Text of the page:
The 'pretty scary' truth about a common household chore

·News and Video Producer

Every time people around the world wash their clothes, millions of tiny plastic microfibres are shed and released into waste water systems.

If they get into waterways, they are often eaten by fish.

When humans eat those fish, they too ingest the plastic.

Dr Michelle Blewitt, from the Australian Microplastic Assessment Project (AUSMAP), said it was “pretty scary” people were essentially consuming their own clothes.

“Any clothes that are synthetic, once they’re washed in the washing machine, they create thousands of microfibres every time people do a load,” she said.

“The fibres are too fine to get captured by many waste water systems before they get washed out into the ocean.”

A dead whale in a net is hauled above the ocean. In the background people in boats watch.
Of 68 marine mammals hauled in for testing by D'Bone Collector Museum, 48 had died from plastic. Source: Darrell Blatchley

Dr Blewitt said she was unaware of any washing machine models with filters that could remove microplastics before they were cast into waste water systems.

If the tiny plastic pieces reach the ocean, they can travel thousands of kilometres on currents – creating a global problem.

It’s not just humans and fish that are being affected by microplastics – larger animals like whales are literally being clogged by them too.

Dr Blewitt points to a recent study conducted in the Gulf of Mexico which found baleen whales are getting flooded with plastic when they try to suck shrimp through their bristly plates.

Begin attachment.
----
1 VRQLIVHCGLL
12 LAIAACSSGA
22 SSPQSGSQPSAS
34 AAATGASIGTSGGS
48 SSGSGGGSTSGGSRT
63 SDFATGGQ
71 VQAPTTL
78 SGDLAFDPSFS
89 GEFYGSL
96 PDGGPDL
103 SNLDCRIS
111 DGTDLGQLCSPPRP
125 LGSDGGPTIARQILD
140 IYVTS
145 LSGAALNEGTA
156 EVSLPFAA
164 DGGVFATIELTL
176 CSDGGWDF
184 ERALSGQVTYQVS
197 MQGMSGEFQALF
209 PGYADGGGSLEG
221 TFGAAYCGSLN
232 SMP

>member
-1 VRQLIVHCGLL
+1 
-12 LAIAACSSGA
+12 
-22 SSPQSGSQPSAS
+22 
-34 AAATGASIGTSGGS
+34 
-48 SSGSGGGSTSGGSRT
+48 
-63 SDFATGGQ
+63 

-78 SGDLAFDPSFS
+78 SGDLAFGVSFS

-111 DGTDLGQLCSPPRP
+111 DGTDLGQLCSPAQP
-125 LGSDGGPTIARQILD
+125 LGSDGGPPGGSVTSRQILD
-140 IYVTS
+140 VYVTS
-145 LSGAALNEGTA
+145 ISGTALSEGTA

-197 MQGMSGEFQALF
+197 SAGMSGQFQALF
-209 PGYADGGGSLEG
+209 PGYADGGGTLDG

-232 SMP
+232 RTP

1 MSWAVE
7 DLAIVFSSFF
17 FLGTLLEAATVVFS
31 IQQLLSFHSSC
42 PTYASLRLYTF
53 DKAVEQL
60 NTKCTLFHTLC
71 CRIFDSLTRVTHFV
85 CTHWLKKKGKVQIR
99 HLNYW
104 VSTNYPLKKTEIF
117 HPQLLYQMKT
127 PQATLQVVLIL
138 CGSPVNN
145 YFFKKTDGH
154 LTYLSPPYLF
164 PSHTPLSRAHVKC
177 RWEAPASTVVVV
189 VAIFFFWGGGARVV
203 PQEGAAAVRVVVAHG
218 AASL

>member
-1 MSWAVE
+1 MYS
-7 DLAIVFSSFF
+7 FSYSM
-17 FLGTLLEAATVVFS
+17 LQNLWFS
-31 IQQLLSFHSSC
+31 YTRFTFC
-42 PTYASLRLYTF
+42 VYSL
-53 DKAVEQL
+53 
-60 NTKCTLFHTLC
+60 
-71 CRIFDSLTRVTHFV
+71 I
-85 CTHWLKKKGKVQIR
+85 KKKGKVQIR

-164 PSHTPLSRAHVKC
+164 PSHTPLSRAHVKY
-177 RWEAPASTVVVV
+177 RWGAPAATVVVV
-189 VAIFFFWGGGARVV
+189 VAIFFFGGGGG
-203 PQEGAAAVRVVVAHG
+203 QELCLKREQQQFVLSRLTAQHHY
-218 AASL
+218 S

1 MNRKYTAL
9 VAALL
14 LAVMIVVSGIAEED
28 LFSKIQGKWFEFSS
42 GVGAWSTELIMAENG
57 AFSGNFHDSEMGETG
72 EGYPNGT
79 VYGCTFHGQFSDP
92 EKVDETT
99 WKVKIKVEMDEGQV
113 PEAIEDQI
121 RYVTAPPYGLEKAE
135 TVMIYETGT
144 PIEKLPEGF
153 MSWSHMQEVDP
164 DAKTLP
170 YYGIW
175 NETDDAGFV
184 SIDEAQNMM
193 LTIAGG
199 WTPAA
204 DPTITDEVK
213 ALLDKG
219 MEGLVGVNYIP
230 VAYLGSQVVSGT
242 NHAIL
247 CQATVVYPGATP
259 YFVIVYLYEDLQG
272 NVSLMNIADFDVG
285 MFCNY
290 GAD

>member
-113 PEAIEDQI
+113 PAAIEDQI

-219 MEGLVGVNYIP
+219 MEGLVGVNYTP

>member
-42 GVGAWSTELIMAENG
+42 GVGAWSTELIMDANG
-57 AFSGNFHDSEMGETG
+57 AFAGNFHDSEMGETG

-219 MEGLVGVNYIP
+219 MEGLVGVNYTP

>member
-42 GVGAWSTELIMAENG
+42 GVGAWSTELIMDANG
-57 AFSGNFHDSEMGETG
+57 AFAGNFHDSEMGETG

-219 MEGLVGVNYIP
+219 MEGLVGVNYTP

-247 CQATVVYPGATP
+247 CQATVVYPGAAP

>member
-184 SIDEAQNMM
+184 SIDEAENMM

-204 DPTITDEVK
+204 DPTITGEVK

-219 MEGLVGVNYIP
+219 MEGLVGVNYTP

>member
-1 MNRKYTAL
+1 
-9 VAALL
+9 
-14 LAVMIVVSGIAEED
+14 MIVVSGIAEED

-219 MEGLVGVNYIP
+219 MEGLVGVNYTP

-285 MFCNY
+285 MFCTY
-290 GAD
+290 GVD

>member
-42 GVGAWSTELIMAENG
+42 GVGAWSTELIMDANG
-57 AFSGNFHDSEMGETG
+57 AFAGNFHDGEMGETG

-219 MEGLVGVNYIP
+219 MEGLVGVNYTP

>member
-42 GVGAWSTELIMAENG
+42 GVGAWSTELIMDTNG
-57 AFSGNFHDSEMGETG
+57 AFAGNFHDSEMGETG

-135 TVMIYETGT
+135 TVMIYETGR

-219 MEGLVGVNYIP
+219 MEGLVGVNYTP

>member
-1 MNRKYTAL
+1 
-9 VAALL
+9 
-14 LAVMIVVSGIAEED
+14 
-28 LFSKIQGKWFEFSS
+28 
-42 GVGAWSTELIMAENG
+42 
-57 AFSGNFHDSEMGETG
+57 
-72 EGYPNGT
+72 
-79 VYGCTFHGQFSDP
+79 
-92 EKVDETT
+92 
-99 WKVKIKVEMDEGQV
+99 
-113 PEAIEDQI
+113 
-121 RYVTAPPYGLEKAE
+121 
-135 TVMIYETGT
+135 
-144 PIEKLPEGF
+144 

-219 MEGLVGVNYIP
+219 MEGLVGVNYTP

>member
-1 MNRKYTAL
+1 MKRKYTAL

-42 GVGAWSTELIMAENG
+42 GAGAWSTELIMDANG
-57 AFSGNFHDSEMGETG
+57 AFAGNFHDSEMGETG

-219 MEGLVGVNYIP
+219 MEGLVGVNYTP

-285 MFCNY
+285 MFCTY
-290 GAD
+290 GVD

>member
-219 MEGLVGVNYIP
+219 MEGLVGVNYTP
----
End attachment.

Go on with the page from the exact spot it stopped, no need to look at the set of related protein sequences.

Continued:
“It’s a huge problem,” she said.

“At this stage there is no washing machine that will stop those microfibres from entering our waste water stream.”

Washing machines are releasing millions of plastic microfibres into the ocean. Pictured is a stock image of a child looking into a front-loading washing machine.
Washing machines are releasing millions of plastic microfibres into the ocean. Source: Getty

‘Burned ourselves’ to point of no return

The issue is particularly pressing in countries with undeveloped waste water treatment facilities like the Philippines.

Darrell Blatchley from from D’Bone Collector Museum spoke to Yahoo News Australia from Bangkok as he prepared to receive an award from UNESCO for his work on reducing plastics in waterways in Davao city, 960km south of Manila.

“I live in a city of 2.5 million people and they have no waste water treatment,” he said.

“After you use the restroom, it goes to your septic tank, and when it overflows it goes straight into the regular canal and into the ocean.

“With the washing machines it doesn’t go into the septic tank, it goes straight into the canal and into the ocean.

“We’ve pretty much burned ourselves with the amount of microplastics we’ve already created.”

A Philippines canal filled with plastic garbage.
A Philippines canal filled with plastic garbage. Source: Darrell Blatchley

Over the last 10 years, Mr Blatchley has conducted autopsies on 65 whales and dolphins found dead along in the Davao coast.

Of the 65 marine mammals, 58 died due to human-related causes – 48 of those were killed by plastics.

Mr Blatchley said his sons were being affected by the plastic-related carnage they regularly witness.

“They’re going, ‘It’s garbage, isn’t it again, dad?” Mr Blatchley said.